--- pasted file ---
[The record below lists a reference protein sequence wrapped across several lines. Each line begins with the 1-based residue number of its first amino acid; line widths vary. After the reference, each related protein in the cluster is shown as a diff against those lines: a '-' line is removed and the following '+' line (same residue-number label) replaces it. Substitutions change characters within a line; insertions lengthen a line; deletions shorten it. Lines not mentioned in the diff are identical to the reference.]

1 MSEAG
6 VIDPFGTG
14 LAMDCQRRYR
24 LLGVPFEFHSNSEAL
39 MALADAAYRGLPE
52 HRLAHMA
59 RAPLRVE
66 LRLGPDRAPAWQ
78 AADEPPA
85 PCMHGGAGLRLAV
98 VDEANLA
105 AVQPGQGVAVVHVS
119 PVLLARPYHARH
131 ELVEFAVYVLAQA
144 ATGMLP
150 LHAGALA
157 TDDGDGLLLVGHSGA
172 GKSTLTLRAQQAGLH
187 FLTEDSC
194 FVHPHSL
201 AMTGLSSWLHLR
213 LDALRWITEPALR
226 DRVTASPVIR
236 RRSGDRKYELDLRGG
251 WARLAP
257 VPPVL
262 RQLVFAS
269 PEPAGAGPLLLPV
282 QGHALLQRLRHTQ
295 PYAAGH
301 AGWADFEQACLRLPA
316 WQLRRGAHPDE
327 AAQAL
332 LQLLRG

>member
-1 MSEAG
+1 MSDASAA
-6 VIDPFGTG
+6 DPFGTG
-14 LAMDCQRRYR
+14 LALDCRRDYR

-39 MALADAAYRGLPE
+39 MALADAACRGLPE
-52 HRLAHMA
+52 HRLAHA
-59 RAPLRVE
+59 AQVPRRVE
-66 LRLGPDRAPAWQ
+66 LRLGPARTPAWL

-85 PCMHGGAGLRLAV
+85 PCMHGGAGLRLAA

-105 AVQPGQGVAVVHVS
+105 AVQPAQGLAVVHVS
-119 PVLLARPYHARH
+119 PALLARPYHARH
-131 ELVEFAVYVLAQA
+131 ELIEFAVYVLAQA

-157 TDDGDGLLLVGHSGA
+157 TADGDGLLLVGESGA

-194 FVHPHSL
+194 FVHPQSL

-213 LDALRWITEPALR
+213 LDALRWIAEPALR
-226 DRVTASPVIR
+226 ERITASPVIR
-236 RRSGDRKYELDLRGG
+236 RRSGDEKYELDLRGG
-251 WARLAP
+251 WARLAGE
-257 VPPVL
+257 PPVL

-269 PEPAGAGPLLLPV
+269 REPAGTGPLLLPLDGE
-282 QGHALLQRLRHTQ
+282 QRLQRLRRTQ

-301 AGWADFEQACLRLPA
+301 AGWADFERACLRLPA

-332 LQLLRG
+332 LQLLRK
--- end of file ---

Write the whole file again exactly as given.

[The record below lists a reference protein sequence wrapped across several lines. Each line begins with the 1-based residue number of its first amino acid; line widths vary. After the reference, each related protein in the cluster is shown as a diff against those lines: a '-' line is removed and the following '+' line (same residue-number label) replaces it. Substitutions change characters within a line; insertions lengthen a line; deletions shorten it. Lines not mentioned in the diff are identical to the reference.]

1 MSEAG
6 VIDPFGTG
14 LAMDCQRRYR
24 LLGVPFEFHSNSEAL
39 MALADAAYRGLPE
52 HRLAHMA
59 RAPLRVE
66 LRLGPDRAPAWQ
78 AADEPPA
85 PCMHGGAGLRLAV
98 VDEANLA
105 AVQPGQGVAVVHVS
119 PVLLARPYHARH
131 ELVEFAVYVLAQA
144 ATGMLP
150 LHAGALA
157 TDDGDGLLLVGHSGA
172 GKSTLTLRAQQAGLH
187 FLTEDSC
194 FVHPHSL
201 AMTGLSSWLHLR
213 LDALRWITEPALR
226 DRVTASPVIR
236 RRSGDRKYELDLRGG
251 WARLAP
257 VPPVL
262 RQLVFAS
269 PEPAGAGPLLLPV
282 QGHALLQRLRHTQ
295 PYAAGH
301 AGWADFEQACLRLPA
316 WQLRRGAHPDE
327 AAQAL
332 LQLLRG

>member
-1 MSEAG
+1 MSDASAA
-6 VIDPFGTG
+6 DPFGTG
-14 LAMDCQRRYR
+14 LALDCRRDYR

-39 MALADAAYRGLPE
+39 MALADAACRGLPE
-52 HRLAHMA
+52 HRLAHA
-59 RAPLRVE
+59 AQVPRRVE
-66 LRLGPDRAPAWQ
+66 LRLGPARTPAWL

-85 PCMHGGAGLRLAV
+85 PCMHGGAGLRLAA

-105 AVQPGQGVAVVHVS
+105 AVQPAQGLAVVHVS
-119 PVLLARPYHARH
+119 PALLARPYHARH
-131 ELVEFAVYVLAQA
+131 ELIEFAVYVLAQA

-157 TDDGDGLLLVGHSGA
+157 TADGDGLLLVGESGA

-194 FVHPHSL
+194 FVHPQSL

-213 LDALRWITEPALR
+213 LDALRWIAEPALR
-226 DRVTASPVIR
+226 ERITASPVIR
-236 RRSGDRKYELDLRGG
+236 RRSGDEKYELDLRGG
-251 WARLAP
+251 WARLAGE
-257 VPPVL
+257 PPVL

-269 PEPAGAGPLLLPV
+269 REPAGTGPLLLPLDGE
-282 QGHALLQRLRHTQ
+282 QRLQRLRRTQ

-301 AGWADFEQACLRLPA
+301 AGWADFERACLRLPA

-332 LQLLRG
+332 LQLLRK